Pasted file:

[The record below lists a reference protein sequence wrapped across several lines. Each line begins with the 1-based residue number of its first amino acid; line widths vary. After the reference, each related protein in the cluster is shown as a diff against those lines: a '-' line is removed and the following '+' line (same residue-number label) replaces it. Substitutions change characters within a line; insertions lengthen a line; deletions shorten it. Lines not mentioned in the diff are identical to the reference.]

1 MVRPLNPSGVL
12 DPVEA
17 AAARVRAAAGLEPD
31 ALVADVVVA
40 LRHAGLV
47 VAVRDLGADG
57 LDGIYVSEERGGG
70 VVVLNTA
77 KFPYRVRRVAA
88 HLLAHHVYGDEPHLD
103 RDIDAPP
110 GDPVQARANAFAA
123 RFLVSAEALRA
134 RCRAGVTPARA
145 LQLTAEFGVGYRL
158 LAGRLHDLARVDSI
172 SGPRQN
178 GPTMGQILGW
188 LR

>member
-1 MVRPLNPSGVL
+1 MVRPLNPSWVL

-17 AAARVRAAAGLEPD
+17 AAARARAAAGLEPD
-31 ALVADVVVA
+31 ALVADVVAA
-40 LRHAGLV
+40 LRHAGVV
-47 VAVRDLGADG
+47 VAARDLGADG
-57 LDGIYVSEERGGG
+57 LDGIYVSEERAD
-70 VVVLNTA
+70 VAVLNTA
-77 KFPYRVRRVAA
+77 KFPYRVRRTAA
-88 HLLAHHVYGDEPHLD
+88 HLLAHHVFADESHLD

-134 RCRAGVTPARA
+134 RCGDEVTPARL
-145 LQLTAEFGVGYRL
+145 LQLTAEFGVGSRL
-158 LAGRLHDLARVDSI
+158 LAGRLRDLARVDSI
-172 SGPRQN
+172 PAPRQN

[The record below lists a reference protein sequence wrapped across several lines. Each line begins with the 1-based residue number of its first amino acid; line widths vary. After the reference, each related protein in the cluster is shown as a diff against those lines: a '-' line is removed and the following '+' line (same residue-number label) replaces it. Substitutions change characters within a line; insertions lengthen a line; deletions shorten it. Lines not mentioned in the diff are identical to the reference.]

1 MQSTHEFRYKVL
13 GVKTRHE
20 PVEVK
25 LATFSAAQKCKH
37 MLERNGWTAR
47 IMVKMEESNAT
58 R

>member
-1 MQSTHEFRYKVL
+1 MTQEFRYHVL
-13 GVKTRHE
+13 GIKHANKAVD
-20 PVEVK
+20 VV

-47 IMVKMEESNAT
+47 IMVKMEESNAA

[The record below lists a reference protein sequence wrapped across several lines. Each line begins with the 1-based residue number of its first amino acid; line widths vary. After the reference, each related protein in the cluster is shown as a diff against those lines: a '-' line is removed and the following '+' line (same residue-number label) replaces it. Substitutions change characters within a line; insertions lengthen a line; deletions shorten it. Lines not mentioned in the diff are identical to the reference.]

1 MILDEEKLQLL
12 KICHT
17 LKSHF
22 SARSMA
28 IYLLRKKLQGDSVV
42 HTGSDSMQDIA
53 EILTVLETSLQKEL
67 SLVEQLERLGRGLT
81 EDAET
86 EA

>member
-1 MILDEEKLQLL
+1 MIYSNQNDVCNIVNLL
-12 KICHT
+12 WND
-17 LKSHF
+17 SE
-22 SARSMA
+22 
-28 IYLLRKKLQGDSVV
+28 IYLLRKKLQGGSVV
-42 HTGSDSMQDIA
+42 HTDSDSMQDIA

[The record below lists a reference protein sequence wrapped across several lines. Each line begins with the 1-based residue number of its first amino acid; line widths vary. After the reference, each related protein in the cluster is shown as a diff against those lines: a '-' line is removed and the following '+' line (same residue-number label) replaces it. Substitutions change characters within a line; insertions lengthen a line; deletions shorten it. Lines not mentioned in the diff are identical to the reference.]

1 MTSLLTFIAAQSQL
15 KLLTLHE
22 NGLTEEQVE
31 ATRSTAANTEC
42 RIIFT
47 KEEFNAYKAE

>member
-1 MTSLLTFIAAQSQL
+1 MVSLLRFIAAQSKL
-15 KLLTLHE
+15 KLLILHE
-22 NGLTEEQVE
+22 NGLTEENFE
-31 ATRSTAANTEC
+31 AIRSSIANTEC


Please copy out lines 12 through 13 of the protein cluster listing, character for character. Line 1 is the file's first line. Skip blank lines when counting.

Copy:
103 RDIDAPP
110 GDPVQARANAFAA